27

No you do not. A Known Traveler Number is for PreCheck. You can get into PreCheck via a number of programs, including Nexus. For Nexus people, put your PASSID (from the back of your card) into the Known Traveler Number field. A redress number is like an override if your name is on the Do Not Fly. Most of us don't have them. But people with the same name as ...


23

I think you might be able to use a password instead. See Greyhound's Purchase Options page: Gift Ticket Orders (GTO) are available for purchase on this website. GTO allows you to purchase a ticket online for another person. This ticket is delivered to the departure bus station, under the following criteria: The buyer pays a non-refundable gift ...


20

It's more likely the former. The casino's own policy can of course be more cautious than legally required; they could even have a policy requiring them to card everyone if they wanted to. The general principle is "better safe than sorry": If they card someone of legal age, there are essentially no consequences, but if they fail to card someone who is ...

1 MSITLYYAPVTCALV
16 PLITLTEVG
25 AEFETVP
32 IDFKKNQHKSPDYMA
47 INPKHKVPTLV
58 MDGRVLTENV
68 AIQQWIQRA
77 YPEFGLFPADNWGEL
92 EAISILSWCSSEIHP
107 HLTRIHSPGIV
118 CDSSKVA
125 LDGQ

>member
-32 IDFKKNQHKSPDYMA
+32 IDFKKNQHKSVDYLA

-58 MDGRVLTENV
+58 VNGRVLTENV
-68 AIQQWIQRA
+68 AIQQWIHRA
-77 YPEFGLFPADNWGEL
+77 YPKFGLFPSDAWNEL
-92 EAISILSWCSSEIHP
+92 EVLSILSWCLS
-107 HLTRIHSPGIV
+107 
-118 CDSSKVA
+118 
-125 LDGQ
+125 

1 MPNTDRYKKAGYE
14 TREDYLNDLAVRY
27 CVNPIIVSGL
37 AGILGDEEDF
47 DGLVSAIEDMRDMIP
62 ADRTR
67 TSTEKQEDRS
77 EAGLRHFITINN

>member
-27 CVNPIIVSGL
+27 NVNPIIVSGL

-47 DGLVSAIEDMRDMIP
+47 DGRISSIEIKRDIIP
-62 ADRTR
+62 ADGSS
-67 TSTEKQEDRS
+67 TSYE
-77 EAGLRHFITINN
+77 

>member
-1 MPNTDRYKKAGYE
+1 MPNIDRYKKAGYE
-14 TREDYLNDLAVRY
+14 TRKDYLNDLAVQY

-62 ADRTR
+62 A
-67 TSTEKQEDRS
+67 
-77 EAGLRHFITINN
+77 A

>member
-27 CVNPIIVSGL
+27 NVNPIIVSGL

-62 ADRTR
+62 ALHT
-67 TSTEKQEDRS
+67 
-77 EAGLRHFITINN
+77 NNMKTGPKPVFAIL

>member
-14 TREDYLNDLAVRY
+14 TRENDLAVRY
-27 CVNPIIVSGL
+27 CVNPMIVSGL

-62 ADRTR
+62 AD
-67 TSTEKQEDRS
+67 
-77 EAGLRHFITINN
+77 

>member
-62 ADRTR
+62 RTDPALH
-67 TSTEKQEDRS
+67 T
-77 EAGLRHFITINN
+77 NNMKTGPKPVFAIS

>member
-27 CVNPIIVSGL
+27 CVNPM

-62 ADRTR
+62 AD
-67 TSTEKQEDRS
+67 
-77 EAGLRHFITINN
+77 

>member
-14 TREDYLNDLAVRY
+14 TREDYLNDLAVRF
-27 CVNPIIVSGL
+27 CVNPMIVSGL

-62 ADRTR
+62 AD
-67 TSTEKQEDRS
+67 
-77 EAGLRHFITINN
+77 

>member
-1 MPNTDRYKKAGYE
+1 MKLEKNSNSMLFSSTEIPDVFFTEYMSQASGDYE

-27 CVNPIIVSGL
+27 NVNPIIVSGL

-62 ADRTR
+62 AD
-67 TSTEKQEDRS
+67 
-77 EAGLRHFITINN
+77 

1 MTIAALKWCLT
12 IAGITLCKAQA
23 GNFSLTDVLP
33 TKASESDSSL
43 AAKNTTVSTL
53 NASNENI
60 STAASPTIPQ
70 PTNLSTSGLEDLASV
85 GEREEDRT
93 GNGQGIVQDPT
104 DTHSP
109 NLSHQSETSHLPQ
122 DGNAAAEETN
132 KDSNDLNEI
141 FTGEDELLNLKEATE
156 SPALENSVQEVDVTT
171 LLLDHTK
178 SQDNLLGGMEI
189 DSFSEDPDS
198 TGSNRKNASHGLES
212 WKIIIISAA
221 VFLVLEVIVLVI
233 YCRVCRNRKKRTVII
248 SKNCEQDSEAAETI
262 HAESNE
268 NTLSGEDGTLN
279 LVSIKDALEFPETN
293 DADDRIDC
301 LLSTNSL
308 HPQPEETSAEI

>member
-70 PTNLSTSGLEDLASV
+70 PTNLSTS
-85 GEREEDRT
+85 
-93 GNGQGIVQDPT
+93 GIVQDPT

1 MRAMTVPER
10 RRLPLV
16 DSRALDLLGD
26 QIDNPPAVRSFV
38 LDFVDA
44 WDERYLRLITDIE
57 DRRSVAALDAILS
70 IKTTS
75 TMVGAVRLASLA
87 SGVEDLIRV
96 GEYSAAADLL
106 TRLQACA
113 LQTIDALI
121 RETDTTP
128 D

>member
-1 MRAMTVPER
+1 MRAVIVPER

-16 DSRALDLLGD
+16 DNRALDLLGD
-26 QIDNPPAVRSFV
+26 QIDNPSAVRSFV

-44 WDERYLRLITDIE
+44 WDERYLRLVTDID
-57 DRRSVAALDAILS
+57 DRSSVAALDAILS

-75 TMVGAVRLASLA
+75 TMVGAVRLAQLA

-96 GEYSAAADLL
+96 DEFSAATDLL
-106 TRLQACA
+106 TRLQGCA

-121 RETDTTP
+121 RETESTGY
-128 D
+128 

19

Yes, I have experienced this quite a few times on intra-Schengen flights. As said in the link from the comments Lufthansa probably is the most prominent case due to the extreme amount of automation, but I have flown with a number of airlines and from/to a number of airports and can tell you it depends on the airport/airline combination. Routes I have flown ...


18

In general, when a traveller loses their passport they should contact a consulate or embassy of the country where they are a citizen. The consulate may be able to quickly issue an emergency passport or other travel document, that will allow the holder to travel and depart the country they are in. However, the traveller should definitely seek to replace their ...